In what could mark a major improvement to the nation's ability to defend itself against cyber threats, the Department of Homeland Security will announce Friday that the US Computer Emergency Readiness Team will merge with the National Coordinating Center for Telecommunications.
The two groups -- now separated by two floors -- will now be co-located and will operate jointly. It's an interesting pairing, putting the public-private CERT together with the NCC, an interagency group of 22 Federal departments and agencies first created by President Kennedy in the aftermath of the Cuban Missile Crisis.
The pending merger was discussed Thursday at a conference on cyber issues at the National Defense University.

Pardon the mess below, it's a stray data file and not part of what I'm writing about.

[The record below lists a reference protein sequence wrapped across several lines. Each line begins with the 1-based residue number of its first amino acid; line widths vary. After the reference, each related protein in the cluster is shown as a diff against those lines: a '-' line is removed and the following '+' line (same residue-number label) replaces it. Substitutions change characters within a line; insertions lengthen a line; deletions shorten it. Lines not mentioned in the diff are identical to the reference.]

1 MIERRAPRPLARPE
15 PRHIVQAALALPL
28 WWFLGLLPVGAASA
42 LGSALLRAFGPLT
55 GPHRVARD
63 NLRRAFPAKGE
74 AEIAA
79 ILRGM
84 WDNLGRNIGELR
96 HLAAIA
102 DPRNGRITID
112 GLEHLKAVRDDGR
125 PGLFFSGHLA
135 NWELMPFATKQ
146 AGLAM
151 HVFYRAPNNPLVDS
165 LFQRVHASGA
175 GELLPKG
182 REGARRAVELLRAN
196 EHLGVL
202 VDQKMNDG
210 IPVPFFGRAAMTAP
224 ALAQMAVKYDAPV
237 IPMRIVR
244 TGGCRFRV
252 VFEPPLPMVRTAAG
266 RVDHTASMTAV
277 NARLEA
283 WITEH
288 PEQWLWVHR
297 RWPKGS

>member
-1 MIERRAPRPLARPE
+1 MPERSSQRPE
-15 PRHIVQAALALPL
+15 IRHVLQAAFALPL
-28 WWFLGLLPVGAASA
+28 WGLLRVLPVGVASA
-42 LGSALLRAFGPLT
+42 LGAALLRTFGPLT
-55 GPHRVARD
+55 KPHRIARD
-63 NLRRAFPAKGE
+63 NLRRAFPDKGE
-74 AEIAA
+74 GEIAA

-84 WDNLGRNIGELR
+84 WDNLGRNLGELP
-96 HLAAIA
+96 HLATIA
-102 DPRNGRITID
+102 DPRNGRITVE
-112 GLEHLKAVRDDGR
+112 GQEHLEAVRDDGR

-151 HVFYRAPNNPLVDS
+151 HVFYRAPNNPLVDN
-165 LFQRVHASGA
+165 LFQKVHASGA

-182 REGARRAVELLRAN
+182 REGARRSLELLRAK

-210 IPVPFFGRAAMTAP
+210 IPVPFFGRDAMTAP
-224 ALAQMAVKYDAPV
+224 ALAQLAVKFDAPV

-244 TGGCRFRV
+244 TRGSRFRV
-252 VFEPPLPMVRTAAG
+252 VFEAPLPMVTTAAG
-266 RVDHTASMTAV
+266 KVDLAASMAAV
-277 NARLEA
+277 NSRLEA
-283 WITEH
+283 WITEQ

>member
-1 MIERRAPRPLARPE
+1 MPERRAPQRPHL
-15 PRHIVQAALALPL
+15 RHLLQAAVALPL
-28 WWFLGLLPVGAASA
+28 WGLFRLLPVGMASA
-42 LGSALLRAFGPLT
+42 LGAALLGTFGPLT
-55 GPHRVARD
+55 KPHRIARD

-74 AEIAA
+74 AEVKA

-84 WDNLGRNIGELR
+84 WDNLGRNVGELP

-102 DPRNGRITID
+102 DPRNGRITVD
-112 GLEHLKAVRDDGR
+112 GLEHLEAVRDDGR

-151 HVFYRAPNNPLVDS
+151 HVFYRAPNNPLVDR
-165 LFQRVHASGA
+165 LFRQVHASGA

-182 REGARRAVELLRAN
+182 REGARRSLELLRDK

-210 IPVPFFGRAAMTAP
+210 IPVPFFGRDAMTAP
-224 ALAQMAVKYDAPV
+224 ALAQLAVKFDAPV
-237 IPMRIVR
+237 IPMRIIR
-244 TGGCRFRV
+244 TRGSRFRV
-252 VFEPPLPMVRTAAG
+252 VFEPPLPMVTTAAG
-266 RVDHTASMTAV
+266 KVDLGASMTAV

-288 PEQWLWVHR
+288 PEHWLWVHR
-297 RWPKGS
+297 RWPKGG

One expert at the conference expressed concern that centralizing the functions of the two groups might work against their effectiveness given the widely distributed nature of the Internet. "The primary issue this affects is in response. The military itself is commanded hierarchically but distributes capability among different commands. Unifying the agencies can help with funding but slow response and dilute capability," said Samuel Liles, an associate professor at the Calumet campus of Purdue University.
To get some idea as to just how pressing the threat is, in one six month period the Defense Deparment spent $100 million responding to cyber attacks launched by Russia, China and other governments and non-state actors. That was disclosed at the NDU cyber conference. Under the conference rules, we cannot identify the source of the information.
We’ll update this as we get more information and reaction.